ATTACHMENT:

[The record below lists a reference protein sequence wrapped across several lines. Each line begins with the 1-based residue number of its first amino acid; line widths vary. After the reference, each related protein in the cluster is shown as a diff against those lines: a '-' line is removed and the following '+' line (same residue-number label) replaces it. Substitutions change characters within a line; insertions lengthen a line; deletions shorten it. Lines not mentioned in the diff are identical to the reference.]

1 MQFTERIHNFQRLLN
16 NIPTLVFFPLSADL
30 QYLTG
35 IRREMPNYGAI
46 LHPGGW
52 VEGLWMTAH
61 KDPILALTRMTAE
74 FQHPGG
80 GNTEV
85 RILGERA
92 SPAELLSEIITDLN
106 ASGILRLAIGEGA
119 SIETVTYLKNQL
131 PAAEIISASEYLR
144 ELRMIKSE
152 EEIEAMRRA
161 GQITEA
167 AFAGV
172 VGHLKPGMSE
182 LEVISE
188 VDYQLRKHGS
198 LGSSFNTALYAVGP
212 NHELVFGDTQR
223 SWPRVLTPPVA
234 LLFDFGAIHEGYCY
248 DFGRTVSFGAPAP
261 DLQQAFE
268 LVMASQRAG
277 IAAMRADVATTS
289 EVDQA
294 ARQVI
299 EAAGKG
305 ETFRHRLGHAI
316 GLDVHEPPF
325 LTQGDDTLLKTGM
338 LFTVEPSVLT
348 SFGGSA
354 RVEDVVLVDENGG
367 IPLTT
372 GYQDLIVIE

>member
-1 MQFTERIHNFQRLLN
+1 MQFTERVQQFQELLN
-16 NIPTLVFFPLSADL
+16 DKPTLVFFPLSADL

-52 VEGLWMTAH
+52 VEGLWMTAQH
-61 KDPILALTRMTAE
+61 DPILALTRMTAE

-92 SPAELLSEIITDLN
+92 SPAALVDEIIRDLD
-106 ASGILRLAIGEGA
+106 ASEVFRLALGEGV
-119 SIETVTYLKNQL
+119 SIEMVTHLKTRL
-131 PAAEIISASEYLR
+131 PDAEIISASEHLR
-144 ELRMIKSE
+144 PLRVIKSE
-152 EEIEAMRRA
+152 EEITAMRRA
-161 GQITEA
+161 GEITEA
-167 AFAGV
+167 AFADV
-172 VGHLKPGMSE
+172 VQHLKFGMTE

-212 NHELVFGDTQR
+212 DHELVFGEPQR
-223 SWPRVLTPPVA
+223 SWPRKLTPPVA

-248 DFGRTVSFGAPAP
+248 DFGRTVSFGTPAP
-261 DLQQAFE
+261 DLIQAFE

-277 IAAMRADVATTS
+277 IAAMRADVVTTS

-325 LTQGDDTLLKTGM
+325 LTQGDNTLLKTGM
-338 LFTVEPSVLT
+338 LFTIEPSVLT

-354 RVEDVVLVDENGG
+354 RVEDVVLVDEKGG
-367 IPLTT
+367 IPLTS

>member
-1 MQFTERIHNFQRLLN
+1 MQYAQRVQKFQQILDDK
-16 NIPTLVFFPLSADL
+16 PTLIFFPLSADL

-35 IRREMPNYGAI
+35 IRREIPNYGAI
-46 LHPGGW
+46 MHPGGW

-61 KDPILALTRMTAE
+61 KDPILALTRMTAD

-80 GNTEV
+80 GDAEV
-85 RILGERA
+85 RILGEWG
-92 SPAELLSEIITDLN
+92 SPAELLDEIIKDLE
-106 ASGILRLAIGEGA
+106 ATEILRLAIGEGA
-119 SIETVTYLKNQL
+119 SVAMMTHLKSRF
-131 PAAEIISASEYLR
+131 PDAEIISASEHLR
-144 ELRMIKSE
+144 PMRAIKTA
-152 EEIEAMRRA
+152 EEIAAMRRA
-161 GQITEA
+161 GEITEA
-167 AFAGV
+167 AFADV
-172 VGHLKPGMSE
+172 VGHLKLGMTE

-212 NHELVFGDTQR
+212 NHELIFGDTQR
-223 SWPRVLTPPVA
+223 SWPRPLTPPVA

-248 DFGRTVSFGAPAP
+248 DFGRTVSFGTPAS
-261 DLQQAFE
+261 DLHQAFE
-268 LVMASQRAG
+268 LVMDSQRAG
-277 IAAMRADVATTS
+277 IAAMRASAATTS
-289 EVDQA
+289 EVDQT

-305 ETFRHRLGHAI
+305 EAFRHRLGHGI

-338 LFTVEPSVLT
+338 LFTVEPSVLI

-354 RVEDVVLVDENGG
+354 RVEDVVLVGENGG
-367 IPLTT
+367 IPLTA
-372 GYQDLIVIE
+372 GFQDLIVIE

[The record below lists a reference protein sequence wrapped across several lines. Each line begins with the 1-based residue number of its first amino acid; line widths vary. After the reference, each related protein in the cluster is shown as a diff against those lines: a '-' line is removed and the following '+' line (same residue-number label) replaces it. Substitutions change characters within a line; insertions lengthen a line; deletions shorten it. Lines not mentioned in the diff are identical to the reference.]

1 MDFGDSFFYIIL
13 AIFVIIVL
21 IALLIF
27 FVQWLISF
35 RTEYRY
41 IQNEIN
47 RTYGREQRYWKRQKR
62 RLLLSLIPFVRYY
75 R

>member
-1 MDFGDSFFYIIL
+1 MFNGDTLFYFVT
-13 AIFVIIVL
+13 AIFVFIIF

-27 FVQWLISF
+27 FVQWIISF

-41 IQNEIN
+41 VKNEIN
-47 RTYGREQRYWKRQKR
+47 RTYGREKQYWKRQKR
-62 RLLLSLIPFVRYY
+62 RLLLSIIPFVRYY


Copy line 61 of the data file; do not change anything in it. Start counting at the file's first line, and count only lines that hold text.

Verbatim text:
-152 EEIEAMRRA